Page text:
US 2829314 A
Description (OCR text may contain errors)
United States Patent.
DIMMING OF FLUORESCENT LAMPS Robert Vradenburgh, Yonkers, N. Y., assignor to Ward Leonard Electric Company, a corporation of New York Application August 30, 1954, Serial No. 453,107
2 Claims. (Cl. 315-200) This invention relates to electrical circuits operating gaseous discharge devices such .as uorescent lamps and particularly to circuits for adjusting the intensity of illumination of the lamp.
Electrical discharge lamps, such as iluorescent lamps, contain ionizable gas which presents a high impedance when the gases are substantially un-ionized and a low impedance when the gases are ionized. A high voltage is required across the electrodes of the lamp to cause the gases to ionize. Once the gases have ionized the voltage required to force the electrodes through the gas is substantially lowered and as the current increases the impedance of the tube decreases since with more current more ions are formed and the conductivity of the tube increases. The intensity of the illumination of the phosphoric coating is dependent on the energy impressed on the elec'- trodes since the voltage of the lamp across the lamp electrodes is substantially constant during ionization. The intensity of illumination is controlled by the amount of current supplied to the lamp. As the current decreases the intensity of illumination decreases and as the current increases the intensity of illumination increases.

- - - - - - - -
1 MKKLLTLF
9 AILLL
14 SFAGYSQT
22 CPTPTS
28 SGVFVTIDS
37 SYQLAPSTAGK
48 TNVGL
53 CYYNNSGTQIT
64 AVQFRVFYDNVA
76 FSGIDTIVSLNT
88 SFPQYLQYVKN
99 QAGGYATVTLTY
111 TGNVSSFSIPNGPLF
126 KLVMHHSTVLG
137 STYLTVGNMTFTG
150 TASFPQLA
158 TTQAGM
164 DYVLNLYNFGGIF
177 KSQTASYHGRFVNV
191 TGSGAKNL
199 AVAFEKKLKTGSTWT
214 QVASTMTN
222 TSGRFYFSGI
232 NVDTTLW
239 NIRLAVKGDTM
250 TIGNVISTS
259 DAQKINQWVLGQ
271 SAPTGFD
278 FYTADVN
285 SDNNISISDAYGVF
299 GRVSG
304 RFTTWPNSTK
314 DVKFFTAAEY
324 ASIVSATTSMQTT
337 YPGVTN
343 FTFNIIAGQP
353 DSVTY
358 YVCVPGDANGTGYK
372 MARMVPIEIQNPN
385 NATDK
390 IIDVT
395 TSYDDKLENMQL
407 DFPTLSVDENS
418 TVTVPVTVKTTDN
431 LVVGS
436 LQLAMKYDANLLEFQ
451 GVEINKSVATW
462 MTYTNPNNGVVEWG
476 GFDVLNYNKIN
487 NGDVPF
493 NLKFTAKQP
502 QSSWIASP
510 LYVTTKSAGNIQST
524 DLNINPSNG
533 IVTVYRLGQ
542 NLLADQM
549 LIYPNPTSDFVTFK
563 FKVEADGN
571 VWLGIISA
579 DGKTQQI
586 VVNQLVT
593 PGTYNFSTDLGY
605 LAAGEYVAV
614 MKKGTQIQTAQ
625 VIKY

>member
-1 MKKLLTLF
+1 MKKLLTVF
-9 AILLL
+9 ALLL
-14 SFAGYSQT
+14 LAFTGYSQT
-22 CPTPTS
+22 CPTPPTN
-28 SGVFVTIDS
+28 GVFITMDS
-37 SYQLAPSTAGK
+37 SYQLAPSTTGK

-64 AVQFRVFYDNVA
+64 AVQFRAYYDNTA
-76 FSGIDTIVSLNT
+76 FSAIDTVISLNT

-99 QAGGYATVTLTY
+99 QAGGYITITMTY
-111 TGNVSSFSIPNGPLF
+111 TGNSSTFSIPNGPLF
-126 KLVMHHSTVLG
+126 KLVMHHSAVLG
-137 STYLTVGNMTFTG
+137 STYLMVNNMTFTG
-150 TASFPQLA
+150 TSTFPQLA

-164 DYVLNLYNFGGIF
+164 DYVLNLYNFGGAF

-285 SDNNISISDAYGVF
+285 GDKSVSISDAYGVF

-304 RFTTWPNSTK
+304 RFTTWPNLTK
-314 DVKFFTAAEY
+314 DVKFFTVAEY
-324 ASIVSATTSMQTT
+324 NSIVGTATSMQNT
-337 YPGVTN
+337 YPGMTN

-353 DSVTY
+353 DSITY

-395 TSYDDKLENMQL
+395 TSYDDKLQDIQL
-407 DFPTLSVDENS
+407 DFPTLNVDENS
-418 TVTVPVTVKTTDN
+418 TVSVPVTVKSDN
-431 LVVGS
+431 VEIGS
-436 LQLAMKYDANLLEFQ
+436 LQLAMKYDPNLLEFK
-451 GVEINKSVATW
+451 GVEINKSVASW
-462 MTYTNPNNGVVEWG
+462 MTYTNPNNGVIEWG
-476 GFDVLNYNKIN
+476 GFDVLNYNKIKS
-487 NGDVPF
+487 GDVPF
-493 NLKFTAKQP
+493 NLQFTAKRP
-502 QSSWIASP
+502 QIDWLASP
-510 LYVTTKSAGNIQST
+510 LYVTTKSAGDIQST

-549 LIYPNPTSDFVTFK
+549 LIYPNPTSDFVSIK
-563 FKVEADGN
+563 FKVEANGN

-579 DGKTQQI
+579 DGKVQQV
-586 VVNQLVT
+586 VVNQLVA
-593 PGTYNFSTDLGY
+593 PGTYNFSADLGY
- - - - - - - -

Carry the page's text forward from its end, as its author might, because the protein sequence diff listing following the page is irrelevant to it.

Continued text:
The present invention is particularly applicable to the conventional fluorescent lamp having a cylindrical glass envelope with a phosphor or fluorescent coating alongv the entire length of the inner surface of the envelope and with heated cathodes having oxide coatings at each end of the glass envelope. The ends of the envelope are sealed. The envelope contains a gaseous atmosphere comprising a rare gas, such as argon, at a pressure of a few millimeters and a small quantity of mercury which during the operation of the lamp has a low pressure of the order of microns. On ionization of the argon and mercury by the application of a voltage across the heated electrodes the iluorescent coating is excited to emit light by the radiation from the arc through the ionized gases.
lAn object of this invention is to provide a circuit to vary the intensity of illumination of fluorescent lamps.
Another object of the invention is to provide a circuit to vary the intensity of illumination of fluorescent lamps smoothly and evenly without discontinuity over the range of illumination.
Another object of the invention is to provide a circuit for controlling the illumination of uorescent lamps that comprises a minimum of components.
' Another object of the inventionA is to provide a circuit for controlling illumination of fluorescent lamps that is inexpensive and reliable under all conditions of operation.
Other and further objects will appear from the following specification taken in connection with the accompanying drawing which shows a circuit diagram illustrating the invention.
Fig. 1 shows a fluorescent lamp operating circuit in accordance with my invention, which circuit includes a saturable reactor comprising a control winding. Fig. 2
The current is limited by the external circuit.